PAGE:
Pou Herenga Tai: Northland’s Twin-Coast Cycle Trail
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Pou Herenga Tai 

About This Project

Development of the Twin-Coast Cycle Trail for Far North District Council

Stretching 87 kms from the stunning Bay of Islands to the tranquil Hokianga Harbour, Pou Herenga Tai Twin-Coast Cycle Trail is one of Ngā Haerenga, or Great Rides of New Zealand – the country’s premier collection of cycle trails. It is the northernmost of these, comprising four sections, and can be ridden in  either direction.

Offering stunning scenery with magnificent views, Pou Herenga Tai traces the ancient trading route between both Far North coasts and provides a fascinating journey through the earliest Māori and European settlements in Aotearoa. 

Haigh Workman has had the honour and privilege of being involved in the design and construction of the trail from the earliest days of its inception. There was an immense amount of work necessary to bring the trail off the map and onto the ground, and our handiwork is evident on almost every kilometre of the ride.

From Opua to Okaihau the route follows the old railway alignment, part of which first started life in 1868 as a bush tramway carrying coal from the mines at Kawakawa to a wharf at Taumarere. Our challenges with this project included the assessment and refurbishment of dilapidated railway structures, mostly short-span steel and timber structures but also Long Bridge at Taumarere, the longest trestle railway bridge in the southern hemisphere, and two overbridge stock crossings.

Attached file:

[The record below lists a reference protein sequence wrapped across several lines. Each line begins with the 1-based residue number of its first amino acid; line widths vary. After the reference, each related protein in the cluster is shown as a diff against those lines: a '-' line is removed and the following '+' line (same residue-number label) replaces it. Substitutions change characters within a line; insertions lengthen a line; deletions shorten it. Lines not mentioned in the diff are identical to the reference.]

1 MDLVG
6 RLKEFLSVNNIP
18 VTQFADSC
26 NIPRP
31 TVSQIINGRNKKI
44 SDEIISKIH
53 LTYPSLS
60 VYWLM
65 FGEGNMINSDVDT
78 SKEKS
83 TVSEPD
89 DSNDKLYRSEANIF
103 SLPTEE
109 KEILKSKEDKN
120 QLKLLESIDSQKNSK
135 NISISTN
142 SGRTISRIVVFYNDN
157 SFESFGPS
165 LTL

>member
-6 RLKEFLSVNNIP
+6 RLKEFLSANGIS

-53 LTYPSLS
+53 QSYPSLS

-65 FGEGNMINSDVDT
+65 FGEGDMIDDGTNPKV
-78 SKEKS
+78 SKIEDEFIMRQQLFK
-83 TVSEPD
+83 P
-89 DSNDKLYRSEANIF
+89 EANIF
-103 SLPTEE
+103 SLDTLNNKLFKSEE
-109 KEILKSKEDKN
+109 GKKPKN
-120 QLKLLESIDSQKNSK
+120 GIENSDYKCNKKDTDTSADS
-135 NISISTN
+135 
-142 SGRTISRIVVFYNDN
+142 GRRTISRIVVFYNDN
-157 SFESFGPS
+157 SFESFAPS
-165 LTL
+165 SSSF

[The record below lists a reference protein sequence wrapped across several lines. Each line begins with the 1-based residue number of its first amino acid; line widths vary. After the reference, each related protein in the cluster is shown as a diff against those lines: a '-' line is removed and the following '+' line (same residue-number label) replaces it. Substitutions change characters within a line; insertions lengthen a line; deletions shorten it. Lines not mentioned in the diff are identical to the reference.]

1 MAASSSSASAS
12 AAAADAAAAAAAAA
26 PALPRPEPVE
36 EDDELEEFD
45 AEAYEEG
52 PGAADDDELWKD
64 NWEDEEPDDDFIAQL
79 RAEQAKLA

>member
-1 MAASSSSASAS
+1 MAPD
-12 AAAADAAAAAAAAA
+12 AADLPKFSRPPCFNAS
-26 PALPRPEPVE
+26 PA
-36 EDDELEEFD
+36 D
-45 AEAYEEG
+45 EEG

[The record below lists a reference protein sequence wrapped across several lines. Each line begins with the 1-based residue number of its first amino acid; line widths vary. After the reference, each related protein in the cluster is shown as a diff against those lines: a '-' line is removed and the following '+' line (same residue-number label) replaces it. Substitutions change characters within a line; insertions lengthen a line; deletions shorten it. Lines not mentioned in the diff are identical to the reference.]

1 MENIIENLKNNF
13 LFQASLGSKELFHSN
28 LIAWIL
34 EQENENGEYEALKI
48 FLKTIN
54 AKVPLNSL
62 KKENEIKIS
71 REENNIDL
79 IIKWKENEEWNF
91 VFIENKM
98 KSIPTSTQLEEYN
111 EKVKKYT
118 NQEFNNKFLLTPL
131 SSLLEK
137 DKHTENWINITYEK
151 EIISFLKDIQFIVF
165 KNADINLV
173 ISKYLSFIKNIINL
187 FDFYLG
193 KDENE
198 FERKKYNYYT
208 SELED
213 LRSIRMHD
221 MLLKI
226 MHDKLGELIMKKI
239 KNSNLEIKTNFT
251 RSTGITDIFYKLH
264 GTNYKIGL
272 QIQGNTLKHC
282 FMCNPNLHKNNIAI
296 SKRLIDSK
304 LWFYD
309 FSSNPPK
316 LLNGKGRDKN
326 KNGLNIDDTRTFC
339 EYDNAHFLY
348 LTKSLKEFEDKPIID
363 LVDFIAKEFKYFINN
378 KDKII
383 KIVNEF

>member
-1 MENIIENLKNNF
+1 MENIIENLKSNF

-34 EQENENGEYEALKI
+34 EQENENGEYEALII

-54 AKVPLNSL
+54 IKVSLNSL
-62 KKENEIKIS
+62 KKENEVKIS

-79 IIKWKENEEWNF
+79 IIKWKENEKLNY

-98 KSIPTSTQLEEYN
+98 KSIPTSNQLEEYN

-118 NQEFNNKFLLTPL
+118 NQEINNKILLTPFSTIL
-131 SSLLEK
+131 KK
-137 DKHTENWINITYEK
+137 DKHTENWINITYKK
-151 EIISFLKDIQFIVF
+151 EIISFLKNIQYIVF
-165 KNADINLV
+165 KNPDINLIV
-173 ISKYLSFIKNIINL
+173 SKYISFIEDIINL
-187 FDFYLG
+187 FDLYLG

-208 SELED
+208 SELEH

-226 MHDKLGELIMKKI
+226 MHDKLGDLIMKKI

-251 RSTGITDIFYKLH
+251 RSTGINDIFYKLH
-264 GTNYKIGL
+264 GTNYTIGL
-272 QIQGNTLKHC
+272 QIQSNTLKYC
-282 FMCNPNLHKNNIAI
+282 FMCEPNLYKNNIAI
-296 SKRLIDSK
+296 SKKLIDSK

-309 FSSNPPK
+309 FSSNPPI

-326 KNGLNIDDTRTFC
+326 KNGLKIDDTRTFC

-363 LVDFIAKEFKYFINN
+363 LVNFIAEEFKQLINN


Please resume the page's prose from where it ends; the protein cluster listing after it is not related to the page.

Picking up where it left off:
Not all of the former rail line was available for use by the trail and some short sections had to be developed within the Council road corridor. From Okaihau the trail crosses 12.5km of private land, including a spectacular two-kilometre steep descent with numerous switchbacks and stunning scenery along the banks of the Otakura River. It also involved the construction of 1,400m of boardwalk – New Zealand’s longest – across saltwater wetland on the final approach to Horeke.

Our input on this project spanned route feasibility and design (ensuring manageable gradients on the stages where there was never a former railway for the trail to follow), preliminary geotechnical investigation (to ensure the resilience of the trail and the safety of riders) and the actual earthworks involved in creating the trail. We also designed and prepared construction drawings for many of the structures on and along the trail. And we developed the engineers’ contracts for many of the local organisations tasked with actually building the trail.

Complexities, there were many. Not least of which being the sometimes-delicate balance between what was needed for the integrity of the trail and the wishes of the owners of the private land through which several sections traverse. 

Another significant complication arose from the fact that, in the early days of the trail, cyclists shared the rail corridor with a functioning rail service operated by the Bay of Islands Vintage Rail Trust. 

These days our team occasionally breaks out the bikes, whips out the lycra, fills up the camelbaks and heads out along a section, or in some cases the whole thing, for a bit of competitive or not-so-competitive bonding. And, as we ride along, we take quiet pride in the hours and expertise which have delivered such a wonderful piece of infrastructure for Kiwis from right around the country to enjoy.

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Geotechnical engineering, Infrastructure engineering, Structural design